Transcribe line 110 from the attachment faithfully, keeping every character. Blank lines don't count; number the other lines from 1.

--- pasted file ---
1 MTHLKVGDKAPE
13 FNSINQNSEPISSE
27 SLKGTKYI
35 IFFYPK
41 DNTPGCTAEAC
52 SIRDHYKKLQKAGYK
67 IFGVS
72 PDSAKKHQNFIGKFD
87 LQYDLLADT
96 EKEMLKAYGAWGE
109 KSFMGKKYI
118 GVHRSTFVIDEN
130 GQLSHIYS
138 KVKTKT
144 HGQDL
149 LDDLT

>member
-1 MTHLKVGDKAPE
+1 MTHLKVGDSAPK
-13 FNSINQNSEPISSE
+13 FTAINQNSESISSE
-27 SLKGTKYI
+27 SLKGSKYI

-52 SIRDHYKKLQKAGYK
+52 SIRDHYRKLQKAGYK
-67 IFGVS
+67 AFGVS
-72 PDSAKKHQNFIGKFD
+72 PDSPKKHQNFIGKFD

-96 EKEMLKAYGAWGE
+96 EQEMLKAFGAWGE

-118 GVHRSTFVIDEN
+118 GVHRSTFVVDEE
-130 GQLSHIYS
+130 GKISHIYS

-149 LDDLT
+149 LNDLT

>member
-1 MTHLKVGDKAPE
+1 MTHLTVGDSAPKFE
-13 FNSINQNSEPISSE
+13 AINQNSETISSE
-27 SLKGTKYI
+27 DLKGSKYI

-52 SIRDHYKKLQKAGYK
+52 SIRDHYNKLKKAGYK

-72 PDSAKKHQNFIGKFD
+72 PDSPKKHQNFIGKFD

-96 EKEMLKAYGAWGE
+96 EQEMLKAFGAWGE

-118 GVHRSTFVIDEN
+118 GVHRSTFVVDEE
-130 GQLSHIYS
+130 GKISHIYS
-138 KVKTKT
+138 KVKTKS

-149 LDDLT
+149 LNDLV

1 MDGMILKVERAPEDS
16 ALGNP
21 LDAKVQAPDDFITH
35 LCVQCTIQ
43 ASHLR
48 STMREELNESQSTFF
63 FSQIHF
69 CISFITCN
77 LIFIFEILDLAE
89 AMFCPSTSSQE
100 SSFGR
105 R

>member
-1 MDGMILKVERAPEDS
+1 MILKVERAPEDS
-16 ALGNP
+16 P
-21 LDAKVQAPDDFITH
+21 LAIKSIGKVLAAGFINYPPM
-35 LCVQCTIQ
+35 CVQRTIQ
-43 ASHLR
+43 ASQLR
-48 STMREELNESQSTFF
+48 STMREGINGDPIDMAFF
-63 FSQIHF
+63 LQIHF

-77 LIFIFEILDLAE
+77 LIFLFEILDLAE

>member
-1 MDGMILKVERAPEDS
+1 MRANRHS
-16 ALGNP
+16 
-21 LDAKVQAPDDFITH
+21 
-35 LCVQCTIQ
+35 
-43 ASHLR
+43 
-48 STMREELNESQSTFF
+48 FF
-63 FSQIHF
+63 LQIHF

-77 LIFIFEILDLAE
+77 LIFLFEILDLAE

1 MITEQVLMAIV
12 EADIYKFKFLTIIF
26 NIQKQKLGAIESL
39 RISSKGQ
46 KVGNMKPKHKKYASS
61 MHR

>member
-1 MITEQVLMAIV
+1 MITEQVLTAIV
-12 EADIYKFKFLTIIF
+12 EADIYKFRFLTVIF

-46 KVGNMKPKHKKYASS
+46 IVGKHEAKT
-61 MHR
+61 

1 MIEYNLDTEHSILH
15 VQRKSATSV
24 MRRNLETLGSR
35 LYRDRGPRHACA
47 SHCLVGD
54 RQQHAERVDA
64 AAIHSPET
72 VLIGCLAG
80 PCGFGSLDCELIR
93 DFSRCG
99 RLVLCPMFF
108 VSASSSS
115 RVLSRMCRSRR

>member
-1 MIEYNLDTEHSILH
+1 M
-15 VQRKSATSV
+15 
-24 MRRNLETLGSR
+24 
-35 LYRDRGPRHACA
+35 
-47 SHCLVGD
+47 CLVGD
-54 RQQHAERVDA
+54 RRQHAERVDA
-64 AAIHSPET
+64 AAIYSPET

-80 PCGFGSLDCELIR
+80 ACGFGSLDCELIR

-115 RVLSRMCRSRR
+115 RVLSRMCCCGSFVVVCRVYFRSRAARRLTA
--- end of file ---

61 MHR